Published Mar 02, 2016On her fifth solo album, Esperanza Spalding asks, what if her younger self had not gone on to pursue jazz greatness and instead embraced her other influences? Enter Emily, the middle name Spalding was called as a child. Emily is electric and amplified, patterned and braided. She is Esperanza in Clark Kent glasses, a loose disguise signifying only a different presentation of her proven musicianship.
Emily's D+Evolution is not a pure jazz project in any sense, but instead an assortment of funk and rock records clearly drawn up by players with underlying jazz backgrounds. Production was shared between Spalding and Tony Visconti, with guitarist Matthew Stevens and drummer Karriem Riggins performing the bulk of the band duties. While the complete D+Evolution presentation involves a theatrical live show that's apparently aided by having read Sidney Cox's Indirections: For Those Who Want to Write, most of us will be experiencing the album in its audio form.
The common thread across the dozen tracks is perpetual motion within song structures. Songs like "Unconditional Love" and the single "Earth To Heaven" lock into compelling grooves before Spalding's characteristic vocals lift us in dreamy chord progressions. "Rest In Pleasure" is a particular treat, as it dips between sparse, gentle verses and double-timed distorted guitar choruses. "Elevate Or Operate" lands the listener right in the middle of an out of control carousel before a calm, in-control Emily sings, "Honey don't interrupt me, I'm trying to turn this thing around." With its sharp-tongued introduction and nature theme, "Ebony And Ivy" brings to mind David Axelrod's Earth Rot in what is one of the album's more interesting moments.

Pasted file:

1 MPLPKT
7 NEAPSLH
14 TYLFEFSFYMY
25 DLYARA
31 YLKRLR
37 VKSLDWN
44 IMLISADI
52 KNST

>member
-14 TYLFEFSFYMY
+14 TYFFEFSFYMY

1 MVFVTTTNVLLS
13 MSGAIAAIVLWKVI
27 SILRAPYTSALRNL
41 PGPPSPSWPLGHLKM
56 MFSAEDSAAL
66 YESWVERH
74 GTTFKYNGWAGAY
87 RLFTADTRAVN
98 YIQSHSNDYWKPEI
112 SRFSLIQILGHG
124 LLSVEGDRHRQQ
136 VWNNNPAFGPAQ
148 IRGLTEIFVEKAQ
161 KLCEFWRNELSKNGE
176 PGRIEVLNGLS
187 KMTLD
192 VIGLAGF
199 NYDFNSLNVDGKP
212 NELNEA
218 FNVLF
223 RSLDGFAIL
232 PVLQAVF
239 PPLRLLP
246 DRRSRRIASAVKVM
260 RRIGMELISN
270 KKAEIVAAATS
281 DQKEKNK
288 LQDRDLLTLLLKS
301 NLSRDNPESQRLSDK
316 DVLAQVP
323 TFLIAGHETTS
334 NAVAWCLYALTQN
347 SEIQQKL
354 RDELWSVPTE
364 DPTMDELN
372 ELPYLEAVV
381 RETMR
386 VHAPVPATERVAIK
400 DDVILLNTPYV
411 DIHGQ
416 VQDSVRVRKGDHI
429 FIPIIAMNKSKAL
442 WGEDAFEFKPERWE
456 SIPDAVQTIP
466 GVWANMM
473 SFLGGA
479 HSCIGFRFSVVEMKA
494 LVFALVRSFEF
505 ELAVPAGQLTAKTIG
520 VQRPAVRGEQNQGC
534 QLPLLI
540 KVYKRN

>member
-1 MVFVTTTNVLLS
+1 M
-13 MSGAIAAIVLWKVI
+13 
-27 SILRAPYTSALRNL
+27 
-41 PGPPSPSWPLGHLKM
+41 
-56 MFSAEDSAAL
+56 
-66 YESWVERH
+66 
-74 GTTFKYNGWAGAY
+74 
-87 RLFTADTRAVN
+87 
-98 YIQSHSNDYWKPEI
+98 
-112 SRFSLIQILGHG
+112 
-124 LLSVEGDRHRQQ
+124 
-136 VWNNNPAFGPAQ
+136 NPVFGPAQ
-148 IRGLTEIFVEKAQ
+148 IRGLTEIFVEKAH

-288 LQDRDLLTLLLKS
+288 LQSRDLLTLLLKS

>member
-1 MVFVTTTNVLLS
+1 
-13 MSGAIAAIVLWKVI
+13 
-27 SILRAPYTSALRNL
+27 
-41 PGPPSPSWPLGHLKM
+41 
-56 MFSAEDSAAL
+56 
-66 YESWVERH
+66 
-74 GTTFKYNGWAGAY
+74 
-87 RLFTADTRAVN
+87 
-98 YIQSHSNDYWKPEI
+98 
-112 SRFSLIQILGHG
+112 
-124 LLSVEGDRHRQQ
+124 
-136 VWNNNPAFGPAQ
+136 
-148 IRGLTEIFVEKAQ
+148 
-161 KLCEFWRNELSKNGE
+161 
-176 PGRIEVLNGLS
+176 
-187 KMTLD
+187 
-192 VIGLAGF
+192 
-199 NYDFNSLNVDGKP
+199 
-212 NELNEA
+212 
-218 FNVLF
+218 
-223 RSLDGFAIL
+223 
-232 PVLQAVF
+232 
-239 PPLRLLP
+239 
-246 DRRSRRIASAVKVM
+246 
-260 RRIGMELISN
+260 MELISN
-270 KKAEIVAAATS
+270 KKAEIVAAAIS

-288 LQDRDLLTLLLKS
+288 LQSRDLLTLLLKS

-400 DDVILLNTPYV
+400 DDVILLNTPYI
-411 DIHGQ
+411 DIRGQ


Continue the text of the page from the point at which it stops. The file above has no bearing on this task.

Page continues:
Emily's D+Evolution is a tough album to get a full grasp on. It's not a neat alter ego side project; rather than going the Chris Gaines route, Esperanza Spalding is again flexing her range, showing that her playing style and voice can find a home in any genre. There are moments here where she falls into a nice pocket that the listener might wish she'd remain in for a little while longer.
In interviews, Spalding has indicated the "D+" refers to a barely passing grade, having only a basic toolset with which to get by. That is a quaint idea, but you can't hide the jazz virtuoso behind a few amps and pronounced drums. Any evaluator would recognize the skill needed to stitch together such broad ideas, whether they belong to Grammy-owning Esperanza or adolescent Emily. (Concord)